Oxford scientists: how we developed our COVID-19 vaccine in record time

University of Oxford

Tonia Thomas, University of Oxford and Rachel Colin-Jones, University of Oxford

The pandemic is only a year old, but we already have multiple vaccines available to fight COVID-19 – including the vaccine developed by the team we’re part of at the University of Oxford.

With our partner AstraZeneca, we have submitted both interim efficacy data and safety data for the vaccine to regulators across the world for independent scrutiny and approval. So far the vaccine has been approved for emergency use in the UK, India, Morocco, Argentina and El Salvador.

As well as being great news for getting us back to normal, this represents a phenomenal scientific achievement. Typically, developing a vaccine takes decades – but we have several available for COVID-19 after just 12 months. Here’s how we managed this for the Oxford vaccine.

A head-start on development

Our vaccine works by delivering the genetic sequence of the SARS-CoV-2 spike protein to the body’s cells (the spike proteins are the distinctive structures that “crown” the coronavirus’s surface). The body’s cells read this genetic code and start producing copies of the spike protein, and the immune system then mounts a response against these proteins and remembers them. This means that if SARS-CoV-2 later enters the body, its spike proteins will immediately flag it to the immune system for destruction.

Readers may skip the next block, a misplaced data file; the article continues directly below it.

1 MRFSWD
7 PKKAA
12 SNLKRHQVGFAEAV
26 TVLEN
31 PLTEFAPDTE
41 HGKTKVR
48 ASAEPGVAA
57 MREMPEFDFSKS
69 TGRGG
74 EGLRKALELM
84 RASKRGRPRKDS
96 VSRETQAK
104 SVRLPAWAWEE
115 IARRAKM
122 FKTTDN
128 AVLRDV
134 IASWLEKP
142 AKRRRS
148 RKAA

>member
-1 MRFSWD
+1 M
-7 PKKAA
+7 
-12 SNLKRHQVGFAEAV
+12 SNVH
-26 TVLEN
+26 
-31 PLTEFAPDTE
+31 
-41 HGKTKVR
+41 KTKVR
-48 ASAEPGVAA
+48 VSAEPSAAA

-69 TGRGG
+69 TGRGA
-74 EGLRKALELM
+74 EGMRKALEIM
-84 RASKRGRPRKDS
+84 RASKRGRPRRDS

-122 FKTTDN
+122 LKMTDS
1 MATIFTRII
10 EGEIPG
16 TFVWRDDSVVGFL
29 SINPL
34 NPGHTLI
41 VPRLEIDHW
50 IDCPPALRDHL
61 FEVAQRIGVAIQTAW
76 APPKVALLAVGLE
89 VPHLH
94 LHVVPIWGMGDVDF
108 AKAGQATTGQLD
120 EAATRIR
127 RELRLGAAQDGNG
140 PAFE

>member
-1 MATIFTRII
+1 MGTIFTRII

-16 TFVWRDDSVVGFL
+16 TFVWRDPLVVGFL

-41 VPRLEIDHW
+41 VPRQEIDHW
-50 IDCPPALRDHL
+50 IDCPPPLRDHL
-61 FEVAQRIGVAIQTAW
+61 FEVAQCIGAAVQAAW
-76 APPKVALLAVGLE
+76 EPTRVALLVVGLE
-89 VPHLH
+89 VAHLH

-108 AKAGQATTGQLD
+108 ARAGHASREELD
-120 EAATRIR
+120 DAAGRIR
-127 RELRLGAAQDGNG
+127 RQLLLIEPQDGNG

This may sound complicated, but when the pandemic arrived, we had a head start, as we had already developed a delivery method – or “platform” – for our vaccine and had been testing it for other diseases for almost ten years. Known as the ChAdOx1 viral vector technology, this platform was created by modifying a harmless adenovirus that causes the common cold in chimpanzees.

ChAdOx1 was chosen as it can generate a strong immune response and is not a replicating virus, so cannot cause an infection. It had already been used safely in thousands of subjects in clinical trials of vaccines for other diseases including Middle Eastern respiratory syndrome (Mers), which is caused by another type of coronavirus.

Our ongoing research into ChAdOx1 was part of preparing for “Disease X”, one of eight diseases prioritised for research by the World Health Organization (WHO) due to the risk they pose to public health. COVID-19 has since been added to this list.

Disease X is a placeholder name that highlights that the next serious epidemic could be caused by a pathogen as yet unknown to scientists, which is what happened with the coronavirus.

A woman scientist sat in a lab using a pipette behind a protective screen.
Having an already developed platform ready meant that testing of the vaccine could begin quickly.
University of Oxford

Once researchers in China had mapped the genetic sequence of the coronavirus, we were able to quickly produce our COVID-19 vaccine by combining the ChAdOx1 vector with the genetic sequence of the SARS-CoV-2 spike protein.

The preparation for Disease X ultimately allowed our research team to move straight into testing our vaccine in animals in early 2020, and then to combine the data from these tests with data we had already gathered in previous trials using ChAdOx1, to show that what we were developing worked.